“Memorial Service. A memorial service was held in St. Andrew’s Church, West Huntingdon, in honor of the late Pte. Fleming Rollins, son of Mr. and Mrs. Hulsia Rollins, who fell fighting for King and country on April 26th last. Deceased was 20 years of age last October. Just one year ago from the day of the memorial service he left Belleville for overseas.”

The Intelligencer June 1, 1918 (page 7)

“Back Up The Veterans In Monday’s Big Demonstration. Monday’s the day that every citizen will have an opportunity to show their appreciation for the boys to whom they owe so much. The Great War Veterans are not asking for charity, but instead they have planned a big day’s entertainment that should attract thousands on its merits alone and send them home with more than their money’s worth.

Not one detail has been overlooked to make June 3rd a huge success from every standpoint. There’ll be amusements galore for everyone—men, women and children. In fact, the programme as arranged is one of the most attractive and extensive that has been staged in Belleville for many years.

At eleven o’clock in the morning the proceedings will be inaugurated by a Grand Street Parade which will include dozens of elaborate patriotic floats, Brass Bands, Cadets, Great War Veterans of Hastings and Prince Edward Counties, and many other novelty features. At two o’clock the programme will commence at the Fair Grounds. The races will start at that hour as well as the baseball game, so be on hand to see the commencement and stay until the last event is staged, and then you’re sure to admit it was the best day’s sport of your life.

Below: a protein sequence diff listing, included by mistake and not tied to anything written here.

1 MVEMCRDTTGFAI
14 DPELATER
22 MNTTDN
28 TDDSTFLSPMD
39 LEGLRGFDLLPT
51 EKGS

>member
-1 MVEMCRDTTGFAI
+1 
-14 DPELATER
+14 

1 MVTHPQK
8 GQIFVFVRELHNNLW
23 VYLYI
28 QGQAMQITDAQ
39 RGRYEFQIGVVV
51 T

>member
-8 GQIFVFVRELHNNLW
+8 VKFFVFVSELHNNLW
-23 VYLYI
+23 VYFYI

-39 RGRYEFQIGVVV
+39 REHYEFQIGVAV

DON’T FAIL TO BE THERE—IT’S A DUTY AND AN OBLIGATION WE OWE OUR VETERAN HEROES.”

The Intelligencer June 1, 1918 (page 9)

Poster for Canada's registration

“Canada’s Registration. Its Purpose and Application. Canada faces the gravest crisis in her history. Four years of war have taken from the Dominion a heavy toll in talent and labor, yet despite the shortage of man power, our Allies still depend on Canada to maintain her own fighting forces at full strength and to increase her exports of food and war materials, so vital to them, and to the successful prosecution of the war.

Should the war continue for another year, food cards and a rationing system may have to be instituted.

It is quite probable that before the war is won our Government may have to place restrictions upon the occupations in which men and women may engage. In such an event the Government wishes to be in a position to render all possible assistance in keeping our population usefully and profitably employed.

Registration Day, June 22nd. Issued by authority of Canada Registration Board.”

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100 Years Ago: Harold Gordon Newton Returned to England Voluntarily, Farmerettes to Stay, Poster for June 3rd, Request for Merchants to Decorate Properties for Carnival

The Intelligencer May 31, 1918 (page 2)